The journal is indexed in major international biomedical databases, including WOS, Science Citation Index Expanded, MEDLINE, DOAJ, PubMed, Scopus and Embase. In 2015, it was assigned the first impact factor (4.11), which is now 2.13 (Fig. 3).
The citation record
Up to 20th February 2017, the 256 publications in the first five IDP volumes were cited 1 187 times in total, i.e. a mean citation of 4.64 times per paper. Table 4 presents the 10 most highly cited publications, which includes five reviews, two editorials, one opinion article, one research article and one letter to the editor. Interestingly, the most highly cited publication in IDP is an editorial published in 2013, which may be explained by the fact that it dealt with surveillance and response defining this approach as a research priority during the stage moving towards elimination of tropical diseases, which received much global attention [26–30]. The importance and significance of the surveillance and response approach are also highlighted by two other highly cited publications in IDP [26, 31]. We refer here to two reviews, one discussing gap analysis of the Chinese three major tropical diseases (schistosomiasis, malaria and echinococcosis), and the other assessing the morbidity due to schistosomiasis japonica in China [32, 33]. In addition, an editorial opinion focusing on the Chinese schistosomiasis control and health systems and a research article reporting on Babesia microti and Plasmodium co-infections along the China-Myanmar border were also commonly cited [34, 35]. Among three other publications, which have been cited 26 times and more, are two reviews describing global epidemiology: the burden of infectious diseases of poverty and that of clonorchiasis, together with an editorial introducing the mission, aims and scope of IDP.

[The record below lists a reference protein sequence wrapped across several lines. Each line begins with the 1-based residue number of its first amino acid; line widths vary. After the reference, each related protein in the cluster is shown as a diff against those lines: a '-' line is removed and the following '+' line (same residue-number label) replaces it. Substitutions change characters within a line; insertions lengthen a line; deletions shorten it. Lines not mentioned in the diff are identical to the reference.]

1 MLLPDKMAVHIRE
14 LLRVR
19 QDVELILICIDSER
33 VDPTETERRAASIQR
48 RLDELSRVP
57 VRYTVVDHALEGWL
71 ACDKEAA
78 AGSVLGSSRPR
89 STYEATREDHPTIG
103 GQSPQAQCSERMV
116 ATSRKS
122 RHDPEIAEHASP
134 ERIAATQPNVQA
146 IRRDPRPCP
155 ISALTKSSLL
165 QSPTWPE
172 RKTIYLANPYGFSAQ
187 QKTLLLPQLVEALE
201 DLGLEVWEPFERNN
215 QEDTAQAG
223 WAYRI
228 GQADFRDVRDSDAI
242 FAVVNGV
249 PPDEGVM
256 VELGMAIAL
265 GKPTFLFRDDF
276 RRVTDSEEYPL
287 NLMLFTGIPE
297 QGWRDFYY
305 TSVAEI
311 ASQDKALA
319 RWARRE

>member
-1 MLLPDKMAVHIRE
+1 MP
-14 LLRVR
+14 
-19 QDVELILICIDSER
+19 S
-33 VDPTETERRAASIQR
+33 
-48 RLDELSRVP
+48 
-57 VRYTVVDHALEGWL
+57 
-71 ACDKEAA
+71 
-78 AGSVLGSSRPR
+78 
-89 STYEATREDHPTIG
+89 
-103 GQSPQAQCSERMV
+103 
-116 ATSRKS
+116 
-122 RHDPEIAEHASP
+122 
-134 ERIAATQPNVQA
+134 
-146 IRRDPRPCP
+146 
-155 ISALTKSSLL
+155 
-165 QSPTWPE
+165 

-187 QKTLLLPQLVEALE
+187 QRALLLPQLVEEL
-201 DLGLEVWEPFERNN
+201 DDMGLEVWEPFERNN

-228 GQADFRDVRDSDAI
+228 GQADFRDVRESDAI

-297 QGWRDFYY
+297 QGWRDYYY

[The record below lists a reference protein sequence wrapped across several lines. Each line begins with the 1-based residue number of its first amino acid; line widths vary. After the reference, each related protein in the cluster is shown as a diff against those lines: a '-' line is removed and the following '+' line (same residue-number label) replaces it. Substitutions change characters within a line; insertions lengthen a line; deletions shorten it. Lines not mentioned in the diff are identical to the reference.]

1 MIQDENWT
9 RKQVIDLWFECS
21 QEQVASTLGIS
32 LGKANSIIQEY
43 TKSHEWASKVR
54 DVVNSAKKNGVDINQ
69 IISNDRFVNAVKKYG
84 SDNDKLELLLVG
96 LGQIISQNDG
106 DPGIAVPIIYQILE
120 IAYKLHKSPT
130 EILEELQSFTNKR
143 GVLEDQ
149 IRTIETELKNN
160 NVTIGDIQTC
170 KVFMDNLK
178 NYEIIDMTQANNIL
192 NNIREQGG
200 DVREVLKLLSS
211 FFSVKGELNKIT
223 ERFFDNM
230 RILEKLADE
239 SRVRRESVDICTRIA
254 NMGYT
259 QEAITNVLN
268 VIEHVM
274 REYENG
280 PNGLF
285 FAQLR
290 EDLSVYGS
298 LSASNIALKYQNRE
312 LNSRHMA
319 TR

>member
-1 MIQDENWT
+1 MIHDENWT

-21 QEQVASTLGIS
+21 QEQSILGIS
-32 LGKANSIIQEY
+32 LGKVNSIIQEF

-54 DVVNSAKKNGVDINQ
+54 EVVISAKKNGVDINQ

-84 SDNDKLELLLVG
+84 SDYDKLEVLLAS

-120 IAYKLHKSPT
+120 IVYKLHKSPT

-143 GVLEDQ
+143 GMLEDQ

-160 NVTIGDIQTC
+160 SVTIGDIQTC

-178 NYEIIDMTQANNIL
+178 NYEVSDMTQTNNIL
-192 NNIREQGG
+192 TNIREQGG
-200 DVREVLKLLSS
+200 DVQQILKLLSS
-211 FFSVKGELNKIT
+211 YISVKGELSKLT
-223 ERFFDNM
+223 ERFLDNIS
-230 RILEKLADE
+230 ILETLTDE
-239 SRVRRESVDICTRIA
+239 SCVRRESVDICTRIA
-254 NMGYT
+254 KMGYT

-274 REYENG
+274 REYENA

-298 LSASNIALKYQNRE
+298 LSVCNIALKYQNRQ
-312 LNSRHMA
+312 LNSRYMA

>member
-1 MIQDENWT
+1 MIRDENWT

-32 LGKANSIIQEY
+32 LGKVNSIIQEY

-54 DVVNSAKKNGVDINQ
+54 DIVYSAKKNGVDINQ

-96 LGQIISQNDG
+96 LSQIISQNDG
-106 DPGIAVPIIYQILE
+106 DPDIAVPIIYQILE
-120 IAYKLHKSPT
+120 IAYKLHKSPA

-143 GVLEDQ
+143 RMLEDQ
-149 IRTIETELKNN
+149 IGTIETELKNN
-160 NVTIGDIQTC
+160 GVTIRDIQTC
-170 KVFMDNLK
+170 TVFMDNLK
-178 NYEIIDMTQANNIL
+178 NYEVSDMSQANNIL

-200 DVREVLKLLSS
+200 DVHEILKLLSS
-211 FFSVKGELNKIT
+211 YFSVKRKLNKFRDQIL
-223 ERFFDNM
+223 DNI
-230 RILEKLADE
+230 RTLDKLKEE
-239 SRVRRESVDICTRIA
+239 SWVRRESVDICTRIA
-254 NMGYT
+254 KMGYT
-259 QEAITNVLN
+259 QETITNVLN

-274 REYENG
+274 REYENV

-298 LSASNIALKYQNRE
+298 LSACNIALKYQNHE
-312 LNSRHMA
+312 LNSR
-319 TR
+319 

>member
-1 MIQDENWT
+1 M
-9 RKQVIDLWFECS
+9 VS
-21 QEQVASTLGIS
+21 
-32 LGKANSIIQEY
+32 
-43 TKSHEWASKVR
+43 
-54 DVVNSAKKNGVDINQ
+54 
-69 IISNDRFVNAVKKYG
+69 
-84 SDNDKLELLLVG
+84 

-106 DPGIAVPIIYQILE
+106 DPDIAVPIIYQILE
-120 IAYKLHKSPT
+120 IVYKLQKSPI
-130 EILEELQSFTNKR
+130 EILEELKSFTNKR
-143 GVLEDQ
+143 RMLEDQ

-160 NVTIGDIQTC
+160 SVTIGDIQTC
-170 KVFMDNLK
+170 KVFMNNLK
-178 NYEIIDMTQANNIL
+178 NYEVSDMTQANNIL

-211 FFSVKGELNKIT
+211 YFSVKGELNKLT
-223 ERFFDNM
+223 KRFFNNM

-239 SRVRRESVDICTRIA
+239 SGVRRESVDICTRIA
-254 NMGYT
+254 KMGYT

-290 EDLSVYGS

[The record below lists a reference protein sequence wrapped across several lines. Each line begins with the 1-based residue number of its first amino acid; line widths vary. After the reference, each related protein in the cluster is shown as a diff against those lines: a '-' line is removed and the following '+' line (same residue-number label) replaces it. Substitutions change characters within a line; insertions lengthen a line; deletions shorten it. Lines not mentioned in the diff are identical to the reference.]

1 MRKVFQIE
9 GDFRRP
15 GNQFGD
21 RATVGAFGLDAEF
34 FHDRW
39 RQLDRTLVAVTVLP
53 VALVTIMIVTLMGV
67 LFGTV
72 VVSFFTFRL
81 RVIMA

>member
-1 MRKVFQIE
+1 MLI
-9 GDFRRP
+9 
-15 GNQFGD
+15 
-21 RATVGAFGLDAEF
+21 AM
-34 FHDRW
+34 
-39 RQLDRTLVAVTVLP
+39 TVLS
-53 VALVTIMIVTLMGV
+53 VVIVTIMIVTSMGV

Downloads and reads
The number of articles of the 256 publications accessed through Internet reached a total of 1 174 098 accesses up to 20th February, 2017, with a mean of 4 586.32 times per publication. Table 5 summarizes the five most highly accessed publications, which have been accessed more than 12 000 times. They include three research articles, one focusing on the interplay between infectious disease emergence and global climate change, one dealing with the risk factors of malaria among pregnant women in Nigeria and one discussing the reaction of Chinese social media to the outbreaks caused by the MERS coronavirus and avian influenza A (H7N9). Two reviews, one on tuberculosis and the other on malaria and other vector-borne protozoan diseases were also often downloaded. Interestingly, the most highly accessed publication is a research article exploring the potential correlation between the emergence of infectious diseases and global climate change, perhaps explained by the currently worldwide focus on a large number of emerging and re-emerging infectious diseases in this context [42, 43].